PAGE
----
• What pulls India down are the ‘Learning adjusted years of school’ and ‘Fraction of children under 5 not stunted’.
  • The score on the former is 5.8 years at school. On the latter, it is 0.62, meaning that 38 per cent of children under 5 years of age have a low height-for-age.


Reasons behind India’s poor performance:

  • Poor design, faulty implementation and inadequate allocation of funds are the main reasons.
  • While ‘Right to Education’ vastly expanded enrolment of children, not enough attention was paid to the quality of the schools, the teachers and the instruction.
  • Likewise, anganwadis and ‘Right to Food Security’ were necessary interventions, but they have failed to provide sufficient food to pregnant and lactating mothers and to children during their first five years.


Connecting HCI & Global Hunger Index:

  • The HCI must be read along with the Global Hunger Index (GHI) published by Deutsche Welthungerhilfe and Concern Worldwide.
  • One out of seven children in India is undernourished; two out of five are stunted (low height-for-age), and one out of five is wasted (low weight-for-height).
  • The cause is undernutrition.
  • On the one hand, we have mountains of wheat and paddy and, on the other, we are unable to provide enough food to each child.


Way forward:

  • MGNREGA and the Right to Food Security law were created to overcome this situation.
  • Due to the neglect of these legislations, the result is low HCI, high GHI (score 31.1, indicating ‘serious hunger’) and a low rank of 139 among 189 countries in the Human Development Index.
  • The focus should again be shifted on them to ensure that these interventions provide the expected outcomes.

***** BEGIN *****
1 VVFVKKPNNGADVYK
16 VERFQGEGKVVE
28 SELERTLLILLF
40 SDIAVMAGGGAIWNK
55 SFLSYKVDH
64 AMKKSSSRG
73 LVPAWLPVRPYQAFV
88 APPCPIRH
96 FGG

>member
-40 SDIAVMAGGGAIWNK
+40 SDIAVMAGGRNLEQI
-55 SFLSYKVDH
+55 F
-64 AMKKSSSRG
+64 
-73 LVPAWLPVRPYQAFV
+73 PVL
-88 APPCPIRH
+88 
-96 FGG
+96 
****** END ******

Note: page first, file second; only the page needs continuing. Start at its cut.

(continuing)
Head Line: |FactCheck | Mission MeRcury: How will twin probes reach there, and why?

3) Mains Paper III: Awareness in the fields of IT, Space, Computers, robotics, nano-technology, biotechnology

Why in news:

·        On Saturday, the European Space Agency (ESA) and the Japan Aerospace Exploration Agency (JAXA) successfully sent two probes on a joint mission to Mercury, the closest planet to the Sun.



The Launch: 

  • An Ariane 5 rocket, launched from French Guyana, lifted an unmanned spacecraft, BepiColombo, which is carrying the two probes.
  • The spacecraft separated and went into orbit for the 7-year trip to Mercury.


The Mission: 

  • It is the first European mission to Mercury, and the first to send two spacecraft to make complementary measurements of the planet and its environment at the same time.
  • The orbiters are ESA’s Mercury Planetary Orbiter (MPO) and JAXA’s Mercury Magnetospheric Orbiter (MMO, or ‘Mio’).
  • The ESA-built Mercury Transfer Module (MTM) will carry the orbiters to Mercury using a combination of solar electric propulsion and gravity assist flybys, with one flyby of Earth, two at Venus, and six at Mercury, before entering orbit at Mercury in late 2025.


Venus en Route: 

  • The two orbiters will be able to operate some of their instruments during the cruise phase, to try and collect data at Venus.
  • Moreover, some of the instruments designed to study Mercury in a particular way can be used in a completely different way at Venus, which has a thicker atmosphere.



  • A few months before reaching Mercury, the transfer module will be jettisoned, leaving the two science orbiters to be captured by Mercury’s gravity.
  • MPO will separate and descend to its own orbit. Together the orbiters will make measurements.



  • The Sun’s enormous gravity makes it difficult to place a spacecraft into a stable orbit around Mercury.
  • The mission will have to ensure a controlled fall.
  • The spacecraft has been specially designed for extreme temperatures.





The Hindu

The Hindu